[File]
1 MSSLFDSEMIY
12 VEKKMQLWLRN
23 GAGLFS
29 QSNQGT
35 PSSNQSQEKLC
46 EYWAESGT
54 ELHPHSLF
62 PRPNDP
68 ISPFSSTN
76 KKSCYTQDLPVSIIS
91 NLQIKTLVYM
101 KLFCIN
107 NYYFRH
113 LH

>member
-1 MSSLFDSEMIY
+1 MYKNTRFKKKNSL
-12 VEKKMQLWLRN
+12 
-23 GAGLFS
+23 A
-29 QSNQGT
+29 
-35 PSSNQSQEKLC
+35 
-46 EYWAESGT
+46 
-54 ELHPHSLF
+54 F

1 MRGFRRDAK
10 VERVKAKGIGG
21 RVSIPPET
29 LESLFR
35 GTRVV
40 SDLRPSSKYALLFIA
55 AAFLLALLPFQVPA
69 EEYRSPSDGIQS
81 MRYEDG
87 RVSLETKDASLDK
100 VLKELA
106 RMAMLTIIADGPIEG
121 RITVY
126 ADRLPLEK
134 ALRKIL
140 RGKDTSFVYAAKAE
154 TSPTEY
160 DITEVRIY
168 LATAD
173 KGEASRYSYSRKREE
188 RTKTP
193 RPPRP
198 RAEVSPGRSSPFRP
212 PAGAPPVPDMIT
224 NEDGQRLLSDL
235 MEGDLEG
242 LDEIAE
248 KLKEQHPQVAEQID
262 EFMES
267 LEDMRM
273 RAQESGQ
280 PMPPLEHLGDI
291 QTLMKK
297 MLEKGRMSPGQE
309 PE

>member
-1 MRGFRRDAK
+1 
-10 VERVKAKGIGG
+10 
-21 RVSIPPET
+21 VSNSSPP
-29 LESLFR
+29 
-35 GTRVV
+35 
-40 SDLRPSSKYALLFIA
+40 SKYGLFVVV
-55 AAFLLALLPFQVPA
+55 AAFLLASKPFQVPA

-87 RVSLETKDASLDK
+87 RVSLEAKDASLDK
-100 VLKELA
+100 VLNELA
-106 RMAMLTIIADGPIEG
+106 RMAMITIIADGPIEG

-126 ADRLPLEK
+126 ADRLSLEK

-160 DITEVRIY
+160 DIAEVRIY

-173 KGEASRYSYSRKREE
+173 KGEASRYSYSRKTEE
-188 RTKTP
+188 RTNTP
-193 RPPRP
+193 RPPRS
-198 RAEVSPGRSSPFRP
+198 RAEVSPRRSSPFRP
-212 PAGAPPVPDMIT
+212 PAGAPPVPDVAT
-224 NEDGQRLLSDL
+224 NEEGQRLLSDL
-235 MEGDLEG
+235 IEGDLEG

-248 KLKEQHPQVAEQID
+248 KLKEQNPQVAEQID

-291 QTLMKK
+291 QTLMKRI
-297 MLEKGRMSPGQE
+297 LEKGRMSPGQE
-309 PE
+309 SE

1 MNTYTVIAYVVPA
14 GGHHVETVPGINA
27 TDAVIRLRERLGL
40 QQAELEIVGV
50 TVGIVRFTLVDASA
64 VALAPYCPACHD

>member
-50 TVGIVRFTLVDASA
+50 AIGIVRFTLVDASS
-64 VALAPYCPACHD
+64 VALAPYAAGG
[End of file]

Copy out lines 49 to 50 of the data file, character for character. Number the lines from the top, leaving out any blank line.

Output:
173 KGEASRYSYSRKREE
188 RTKTP